But with that said, here are some things you can try to manage it:

PS: If you also have other symptoms like pain, instability, swelling, etc, please go to a doctor before trying anything at home. Otherwise, you risk worsening your symptoms.

FAQs:

Is walking good for stiff knees?

Yes! In fact, walking regularly can have protective effects on your knees. (6)

What causes stiff knee joints after sitting?

Being in the same position for a long period, lack of blood flow in the area. Take a 5-minute walking break every hour to prevent this.

When to see a doctor for a stiff knee?

If the stiffness happened after an injury and isn’t improving after 48 hours. Also, if you experience additional symptoms like:

  • Redness, pain, and swelling around the joint.
  • Knee instability.
  • Can’t bend or straighten your knee fully.
  • Fever.

Conclusion: Why does your knee joint feel stiff?

Knee stiffness can be your body’s way of asking for more movement. It can also be a protective response or a sign that something else is going on.

Make sure to identify the root cause first to find the best way to treat it!

Resources

  1. World Health Organization. Physical Activity. [26 November 2020]. Retrieved on December 2021 from: https://www.who.int/news-room/fact-sheets/detail/physical-activity
  2. Raj M A, Bubnis M A. Knee Meniscal Tears. [Updated 2021 Jul 21]. In: StatPearls [Internet]. Treasure Island (FL): StatPearls Publishing; 2021 Jan-. Retrieved on December 2021 from: https://www.ncbi.nlm.nih.gov/books/NBK431067/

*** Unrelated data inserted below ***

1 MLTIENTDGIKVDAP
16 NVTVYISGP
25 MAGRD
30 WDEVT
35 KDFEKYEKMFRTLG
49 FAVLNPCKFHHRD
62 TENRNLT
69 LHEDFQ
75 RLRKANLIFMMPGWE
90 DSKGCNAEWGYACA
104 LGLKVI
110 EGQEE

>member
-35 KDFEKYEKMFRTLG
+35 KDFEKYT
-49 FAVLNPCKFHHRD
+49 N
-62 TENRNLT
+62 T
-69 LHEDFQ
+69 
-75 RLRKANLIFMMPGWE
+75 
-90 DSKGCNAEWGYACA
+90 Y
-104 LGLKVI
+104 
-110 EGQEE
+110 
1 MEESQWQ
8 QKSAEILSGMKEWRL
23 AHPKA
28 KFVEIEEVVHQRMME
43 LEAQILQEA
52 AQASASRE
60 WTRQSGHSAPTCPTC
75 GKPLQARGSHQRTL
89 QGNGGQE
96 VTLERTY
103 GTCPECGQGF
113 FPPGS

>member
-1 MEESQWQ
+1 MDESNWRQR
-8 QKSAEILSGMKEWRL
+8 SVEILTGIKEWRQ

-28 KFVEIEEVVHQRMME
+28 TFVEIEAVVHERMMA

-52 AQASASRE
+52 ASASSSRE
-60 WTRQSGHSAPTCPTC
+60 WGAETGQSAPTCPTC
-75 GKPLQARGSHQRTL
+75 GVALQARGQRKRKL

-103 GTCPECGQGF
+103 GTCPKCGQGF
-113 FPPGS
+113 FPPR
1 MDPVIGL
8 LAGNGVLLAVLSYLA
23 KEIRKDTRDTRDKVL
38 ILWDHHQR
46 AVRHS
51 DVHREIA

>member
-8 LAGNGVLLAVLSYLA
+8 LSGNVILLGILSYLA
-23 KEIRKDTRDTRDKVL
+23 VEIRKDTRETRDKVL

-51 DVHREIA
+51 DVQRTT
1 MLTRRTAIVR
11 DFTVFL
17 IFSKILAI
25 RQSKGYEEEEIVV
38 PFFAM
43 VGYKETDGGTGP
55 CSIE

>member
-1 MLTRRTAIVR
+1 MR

3. Bump J M, Lewis L. Patellofemoral Syndrome. [Updated 2021 May 8]. In: StatPearls [Internet]. Treasure Island (FL): StatPearls Publishing; 2021 Jan-. Retrieved on December 2021 from: https://www.ncbi.nlm.nih.gov/books/NBK557657/
  4. Messier, Stephen P et al. “Intentional Weight Loss in Overweight and Obese Patients With Knee Osteoarthritis: Is More Better?.” Arthritis care & research vol. 70,11 (2018): 1569-1575. DOI: 10.1002/acr.23608
  5. Usher, Kayley M et al. “Pathological mechanisms and therapeutic outlooks for arthrofibrosis.” Bone research vol. 7 9. 26 Mar. 2019, DOI: 10.1038/s41413-019-0047-x
  6. White, Daniel K et al. “Daily walking and the risk of incident functional limitation in knee osteoarthritis: an observational study.” Arthritis care & research vol. 66,9 (2014): 1328-36. DOI: 10.1002/acr.22362
  7. Evans J, Nielson JL. Anterior Cruciate Ligament Knee Injuries. [Updated 2021 Feb 19]. StatPearls. Retrieved on December 2021 from: https://www.ncbi.nlm.nih.gov/books/NBK499848/
  8. Chauhan K, Jandu J S, Goyal A, et al. Rheumatoid Arthritis. [Updated 2021 Oct 7]. Retrieved on December 2021 from: https://www.ncbi.nlm.nih.gov/books/NBK441999/